outdoors downlighting


I have seen lights under the eaves of some upscale homes that 'downlight' architectural features of the home.
Does anyone know what are these called, and where can I find them?
Thanks!
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snipped-for-privacy@gmail.com wrote:

I think they are just conventional hi-hats. I was looking into them at one time, and an electrician I knew said they are the same hi-hats you use in your house. I don't think they need to be outdoor rated either since they are under an eave.
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Energy hogs.
Nick
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They are called "recessed can lights" and can be found at electrical distributors or the usual home center stores. You should install only models UL listed for damp locations.
You can install screw-in compact fluorescent bulbs into standard can lights for energy efficiency and longer lamp life; but it would be better to install a can fixture made for the fluorescent source. I like the fixtures made by Cooper (their "Halo" line) and used their H1313 and H1314 on my own house.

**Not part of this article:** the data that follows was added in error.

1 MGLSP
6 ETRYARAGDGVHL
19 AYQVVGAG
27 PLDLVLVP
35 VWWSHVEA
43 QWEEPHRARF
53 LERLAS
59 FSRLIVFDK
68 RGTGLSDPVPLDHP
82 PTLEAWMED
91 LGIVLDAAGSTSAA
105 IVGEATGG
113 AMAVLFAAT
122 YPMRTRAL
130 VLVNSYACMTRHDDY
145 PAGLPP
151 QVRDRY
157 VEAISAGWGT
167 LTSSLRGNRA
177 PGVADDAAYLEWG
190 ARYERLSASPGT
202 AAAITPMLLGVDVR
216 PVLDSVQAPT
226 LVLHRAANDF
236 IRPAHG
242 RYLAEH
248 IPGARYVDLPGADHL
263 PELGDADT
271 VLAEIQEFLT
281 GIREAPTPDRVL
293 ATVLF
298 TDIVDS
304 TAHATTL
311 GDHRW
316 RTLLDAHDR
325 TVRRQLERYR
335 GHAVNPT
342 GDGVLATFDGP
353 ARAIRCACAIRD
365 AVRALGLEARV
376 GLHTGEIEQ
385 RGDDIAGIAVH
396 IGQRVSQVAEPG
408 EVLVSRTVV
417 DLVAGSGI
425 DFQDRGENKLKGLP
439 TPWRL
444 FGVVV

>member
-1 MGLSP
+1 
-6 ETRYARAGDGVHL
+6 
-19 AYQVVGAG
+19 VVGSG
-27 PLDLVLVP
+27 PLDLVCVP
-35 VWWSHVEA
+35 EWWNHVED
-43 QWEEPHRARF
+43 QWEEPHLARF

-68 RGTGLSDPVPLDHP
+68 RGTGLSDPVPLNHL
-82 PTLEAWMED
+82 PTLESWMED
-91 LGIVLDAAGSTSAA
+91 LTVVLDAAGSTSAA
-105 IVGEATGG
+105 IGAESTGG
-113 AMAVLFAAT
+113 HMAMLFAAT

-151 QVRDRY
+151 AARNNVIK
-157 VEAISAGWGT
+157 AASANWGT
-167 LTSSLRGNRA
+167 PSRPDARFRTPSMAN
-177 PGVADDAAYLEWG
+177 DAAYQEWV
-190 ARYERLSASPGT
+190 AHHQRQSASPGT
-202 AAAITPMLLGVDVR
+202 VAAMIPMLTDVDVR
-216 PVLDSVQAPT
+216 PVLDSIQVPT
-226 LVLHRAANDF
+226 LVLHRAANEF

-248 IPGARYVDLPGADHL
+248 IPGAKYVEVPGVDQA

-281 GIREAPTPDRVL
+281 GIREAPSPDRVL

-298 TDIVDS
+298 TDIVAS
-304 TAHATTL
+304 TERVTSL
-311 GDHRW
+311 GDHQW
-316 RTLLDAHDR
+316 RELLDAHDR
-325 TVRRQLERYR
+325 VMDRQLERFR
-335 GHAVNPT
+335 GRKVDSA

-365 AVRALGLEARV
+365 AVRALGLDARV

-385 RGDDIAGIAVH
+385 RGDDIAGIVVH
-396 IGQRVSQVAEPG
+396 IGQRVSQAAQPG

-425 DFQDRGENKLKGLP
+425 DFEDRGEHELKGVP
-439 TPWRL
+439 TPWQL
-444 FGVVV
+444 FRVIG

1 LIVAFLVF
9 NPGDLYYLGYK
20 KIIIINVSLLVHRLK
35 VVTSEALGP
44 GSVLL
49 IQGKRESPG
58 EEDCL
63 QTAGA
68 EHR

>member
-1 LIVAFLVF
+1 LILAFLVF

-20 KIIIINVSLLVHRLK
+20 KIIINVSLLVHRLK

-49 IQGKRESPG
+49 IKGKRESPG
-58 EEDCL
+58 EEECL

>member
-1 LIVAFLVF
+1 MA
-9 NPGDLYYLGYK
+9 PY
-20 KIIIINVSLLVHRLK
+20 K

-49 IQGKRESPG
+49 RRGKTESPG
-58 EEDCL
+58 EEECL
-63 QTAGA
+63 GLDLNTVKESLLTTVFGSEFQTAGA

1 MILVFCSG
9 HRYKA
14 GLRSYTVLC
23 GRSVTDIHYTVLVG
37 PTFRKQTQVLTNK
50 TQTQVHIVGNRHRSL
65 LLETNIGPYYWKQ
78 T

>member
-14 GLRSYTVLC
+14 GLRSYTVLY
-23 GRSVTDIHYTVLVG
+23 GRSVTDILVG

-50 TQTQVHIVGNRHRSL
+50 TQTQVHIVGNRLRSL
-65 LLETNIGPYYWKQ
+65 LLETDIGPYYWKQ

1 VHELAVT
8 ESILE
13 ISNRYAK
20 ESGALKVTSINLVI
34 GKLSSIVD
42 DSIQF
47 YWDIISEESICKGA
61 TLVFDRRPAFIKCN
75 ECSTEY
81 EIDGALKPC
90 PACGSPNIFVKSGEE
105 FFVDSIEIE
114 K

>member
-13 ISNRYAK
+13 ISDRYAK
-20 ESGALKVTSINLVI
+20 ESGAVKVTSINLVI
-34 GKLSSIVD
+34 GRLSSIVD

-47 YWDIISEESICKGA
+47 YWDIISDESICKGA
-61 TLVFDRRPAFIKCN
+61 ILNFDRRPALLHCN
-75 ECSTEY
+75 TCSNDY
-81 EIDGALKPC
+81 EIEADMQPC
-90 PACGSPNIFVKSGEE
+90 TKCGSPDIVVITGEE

The fixtures are well shielded so there's no glare or trespass lighting into neighboring yards and they are well made. I like the way the light brings out the texture of the wall materials plus the soft perimeter of light on the shrubs and flower beds. Experiment with bulb wattages and go with the lowest wattage you can for a subtle effect.
TKM
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They're better for security, too, compared to the flood lights so often installed by idiots who aim them directly into the street, thereby blinding the cops when they arrive to check out the burglar you think is lurking around the house.
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They're just can lights? That sounds, well, too simple!
Do they make any surface mount type of thing for this? What about low voltage lighting? would it save any power?
Good tips on the power usage thing.
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OK...now you're venturing into "I don't know how to tie my own shoes" territory.
Go get your yellow pages phone book. Look up an electrical supply or lighting place. Get in the car and visit these places.
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snipped-for-privacy@gmail.com wrote:

That's the point!

Yes, Of course, Depends on many factors...
Richard Reid, LC
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